The minor systematic differences which occur between Australian and American spelling are summarised below:[53]

Minor systematic difference which occur between Australian and British spelling are as follows:[53]

Other examples of individual words where the preferred spelling is listed by the Macquarie Dictionary as being different from current British spellings include analog as opposed to analogue, guerilla as opposed to guerrilla, verandah as opposed to veranda, burqa as opposed to burka, pastie (noun) as opposed to pasty, neuron as opposed to neurone, hicup as opposed to hicough, annex as opposed to annexe, raccoon as opposed to racoon etc.[53] Unspaced forms such as onto, anytime, alright and anymore are also listed as being equally as acceptable as their spaced counterparts.[53]

There is variation between and within varieties of English in the treatment of -t and -ed endings for past tense verbs. The Macquarie Dictionary does not favour either, but it suggests that leaped, leaned or learned (with -ed endings) are more common but spelt and burnt (with -t endings) are more common.[53]

Different spellings have existed throughout Australia's history. What are today regarded as American spellings were popular in Australia throughout the late 19th and early 20th centuries, with the Victorian Department of Education endorsing them into the 1970s and The Age newspaper until the 1990s. This influence can be seen in the spelling of the Australian Labor Party and also in some place names such as Victor Harbor. The Concise Oxford English Dictionary has been credited with re-establishing the dominance of the British spellings in the 1920s and 1930s.[55] For a short time during the late 20th century, Harry Lindgren's 1969 spelling reform proposal (Spelling Reform 1 or SR1) gained some support in Australia and was adopted by the Australian Teachers' Federation and minister Doug Everingham in personal correspondence.[56]

Punctuation and style

Prominent general style guides for Australian English include the Cambridge Guide to Australian English Usage, the Australian Government Style Manual[57] (formerly the Style Manual: For Authors, Editors and Printers), the Australian Handbook for Writers and Editors and the Complete Guide to English Usage for Australian Students.

Both single and double quotation marks are in use, with single quotation marks preferred for use in the first instance, with double quotation marks reserved for quotes of speech within speech. Logical (as opposed to typesetter's) punctuation is preferred for punctuation marks at the end of quotations. For instance, Sam said he 'wasn't happy when Jane told David to "go away"'. is used in preference to Sam said he "wasn't happy when Jane told David to 'go away.'"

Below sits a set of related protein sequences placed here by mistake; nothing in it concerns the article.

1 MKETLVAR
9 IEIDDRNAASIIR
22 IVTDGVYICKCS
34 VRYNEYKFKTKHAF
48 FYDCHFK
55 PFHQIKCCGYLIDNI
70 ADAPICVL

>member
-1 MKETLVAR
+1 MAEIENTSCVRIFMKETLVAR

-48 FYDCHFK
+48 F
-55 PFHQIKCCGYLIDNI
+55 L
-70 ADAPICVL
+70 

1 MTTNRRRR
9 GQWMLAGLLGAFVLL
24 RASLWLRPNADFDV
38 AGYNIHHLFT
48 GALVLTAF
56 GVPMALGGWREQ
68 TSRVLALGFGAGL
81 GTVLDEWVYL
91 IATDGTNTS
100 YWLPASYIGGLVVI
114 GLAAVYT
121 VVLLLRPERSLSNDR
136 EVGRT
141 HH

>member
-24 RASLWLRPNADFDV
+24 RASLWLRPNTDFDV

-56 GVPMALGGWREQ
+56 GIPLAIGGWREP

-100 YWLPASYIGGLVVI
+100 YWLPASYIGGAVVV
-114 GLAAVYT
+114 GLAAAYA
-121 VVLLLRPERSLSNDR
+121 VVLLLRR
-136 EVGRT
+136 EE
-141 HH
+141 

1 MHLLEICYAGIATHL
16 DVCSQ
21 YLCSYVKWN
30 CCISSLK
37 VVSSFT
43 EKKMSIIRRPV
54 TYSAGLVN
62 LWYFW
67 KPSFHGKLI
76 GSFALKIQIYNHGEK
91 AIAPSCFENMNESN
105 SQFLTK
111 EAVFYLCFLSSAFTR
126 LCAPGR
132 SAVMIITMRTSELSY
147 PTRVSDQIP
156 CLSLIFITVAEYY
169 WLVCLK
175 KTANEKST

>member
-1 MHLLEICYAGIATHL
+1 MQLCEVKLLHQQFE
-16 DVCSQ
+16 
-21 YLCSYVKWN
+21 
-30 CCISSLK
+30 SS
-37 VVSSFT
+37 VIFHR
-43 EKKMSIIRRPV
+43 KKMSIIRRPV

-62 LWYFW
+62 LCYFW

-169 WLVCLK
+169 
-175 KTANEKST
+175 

The DD/MM/YYYY date format is followed and the 12-hour clock is generally used in everyday life (as opposed to service, police, and airline applications).

With the exception of screen sizes, metric units are used in everyday life, having supplanted imperial units upon the country's switch to the metric system in the 1970s, although imperial units persist in casual references to a person's height. Tyre and bolt sizes (for example) are defined in imperial units where appropriate for technical reasons.

In betting, decimal odds are used in preference to fractional odds, as used in the United Kingdom, or moneyline odds in the United States.

Keyboard layout

There are two major English language keyboard layouts, the United States layout and the United Kingdom layout. Keyboards and keyboard software for the Australian market universally uses the US keyboard layout, which lacks the pound (£), euro and negation symbols and uses a different layout for punctuation symbols from the UK keyboard layout.

See also



  1. ^ English (Australia) at Ethnologue (19th ed., 2016) Closed access icon
  2. ^ "Unified English Braille". Australian Braille Authority. 18 May 2016. Retrieved 2 January 2017.
  3. ^ "English". IANA language subtag registry. 16 October 2005. Retrieved 11 January 2019.
  4. ^ "Australia". IANA language subtag registry. 16 October 2005. Retrieved 11 January 2019.
  5. ^ "2021 Australia, Census All persons QuickStats | Australian Bureau of Statistics".
  6. ^ a b Burridge, Kate (2020). "Chapter 11: History of Australian English". In Willoughby, Louisa (ed.). Australian English Reimagined: Structure, Features and Developments. Routledge. pp. 178¬–181. ISBN 978-0-367-02939-5.
  7. ^ a b c d Moore, Bruce (2008). Speaking our Language: the Story of Australian English. South Melbourne: Oxford University Press. p. 69. ISBN 978-0-19-556577-5.
  8. ^ Burridge, Kate (2020). "Chapter 11: History of Australian English". In Willoughby, Louisa (ed.). Australian English Reimagined: Structure, Features and Developments. Routledge. p. 181. ISBN 978-0-367-02939-5.
  9. ^ Cox, Felicity (2020). "Chapter 2: Phonetics and Phonology of Australian English". In Willoughby, Louisa (ed.). Australian English Reimagined: Structure, Features and Developments. Routledge. p. 15. ISBN 978-0-367-02939-5.
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Works cited

Further reading